The orthopaedic training pathway is one of the most competitive surgical subspecialties to get into (see competition ratios). There are a number of possible routes to take to become a trauma and orthopaedic surgeon.
After completing Foundation Year Training and Core Surgical Training (or attaining the equivalent competencies elsewhere), doctors apply for Higher Specialty Training in Trauma and Orthopaedics and attend the ST3 interviews. There are a number of run through posts available for academics but these are very few and have a separate application process. The orthopaedic training pathway can be expected to take a minimum of 10 years post medical school.
A few facts on Trauma and Orthopaedics (as of 2020):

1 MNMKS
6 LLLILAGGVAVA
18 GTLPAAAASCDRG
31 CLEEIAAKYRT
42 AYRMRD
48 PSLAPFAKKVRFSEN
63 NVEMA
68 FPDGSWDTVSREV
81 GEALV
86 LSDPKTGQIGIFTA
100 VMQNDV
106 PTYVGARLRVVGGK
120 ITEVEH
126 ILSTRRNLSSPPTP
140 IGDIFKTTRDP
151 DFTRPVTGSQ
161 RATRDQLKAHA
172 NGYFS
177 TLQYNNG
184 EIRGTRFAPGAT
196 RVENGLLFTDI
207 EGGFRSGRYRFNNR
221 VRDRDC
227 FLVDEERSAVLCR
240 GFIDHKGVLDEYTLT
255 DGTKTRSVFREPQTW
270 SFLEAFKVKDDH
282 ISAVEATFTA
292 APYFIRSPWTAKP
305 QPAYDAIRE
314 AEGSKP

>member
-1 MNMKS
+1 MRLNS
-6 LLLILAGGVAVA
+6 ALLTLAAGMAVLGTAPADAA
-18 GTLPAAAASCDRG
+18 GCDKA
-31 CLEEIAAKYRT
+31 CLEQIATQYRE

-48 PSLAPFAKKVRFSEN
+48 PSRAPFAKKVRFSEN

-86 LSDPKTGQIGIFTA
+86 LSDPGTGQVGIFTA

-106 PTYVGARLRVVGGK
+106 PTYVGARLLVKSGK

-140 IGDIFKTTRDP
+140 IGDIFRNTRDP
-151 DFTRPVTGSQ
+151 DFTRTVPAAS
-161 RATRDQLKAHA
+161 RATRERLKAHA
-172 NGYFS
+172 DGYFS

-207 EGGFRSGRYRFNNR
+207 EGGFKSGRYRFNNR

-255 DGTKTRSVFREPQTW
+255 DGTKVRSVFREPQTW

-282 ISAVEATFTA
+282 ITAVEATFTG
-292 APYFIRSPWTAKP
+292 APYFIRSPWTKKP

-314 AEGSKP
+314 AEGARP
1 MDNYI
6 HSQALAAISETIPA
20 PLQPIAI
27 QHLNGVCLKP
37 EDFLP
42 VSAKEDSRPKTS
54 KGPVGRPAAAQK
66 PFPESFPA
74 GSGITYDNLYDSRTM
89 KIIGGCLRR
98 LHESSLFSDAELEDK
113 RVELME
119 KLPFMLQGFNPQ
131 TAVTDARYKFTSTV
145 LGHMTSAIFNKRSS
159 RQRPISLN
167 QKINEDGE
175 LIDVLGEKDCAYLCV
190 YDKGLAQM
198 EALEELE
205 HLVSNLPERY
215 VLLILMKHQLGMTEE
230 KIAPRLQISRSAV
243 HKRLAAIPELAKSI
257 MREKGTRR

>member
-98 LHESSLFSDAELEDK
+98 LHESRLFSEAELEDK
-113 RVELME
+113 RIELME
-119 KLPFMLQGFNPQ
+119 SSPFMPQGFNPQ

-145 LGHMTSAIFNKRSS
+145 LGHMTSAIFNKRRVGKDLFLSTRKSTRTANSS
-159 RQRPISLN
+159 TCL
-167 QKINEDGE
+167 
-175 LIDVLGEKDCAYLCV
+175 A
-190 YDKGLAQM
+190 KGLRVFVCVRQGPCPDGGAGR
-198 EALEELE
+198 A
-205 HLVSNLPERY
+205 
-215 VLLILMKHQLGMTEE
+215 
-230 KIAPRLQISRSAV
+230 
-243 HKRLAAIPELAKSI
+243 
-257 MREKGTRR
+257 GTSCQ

- T&O makes up 26% of the consultant surgical workforce in the UK.
- Similarly 26% of all surgical training registrars are in the T&O sub specialty.
- This is a total of 2,750 T&O consultants and 1,725 T&O registrars.
- 7.3% of T&O consultants and 20.6% of T&O trainees are female – this is improving but sadly far behind other specialties.
- 70% of current T&O consultants obtained their primary medical degree from the UK.
- The largest sub specialties within T&O are Knee, Hip and Trauma.
- 2/3 of T&O consultants undertake private work in addition to their NHS workload.
Graph above and stats from Newman et al, BMJ Open 2022
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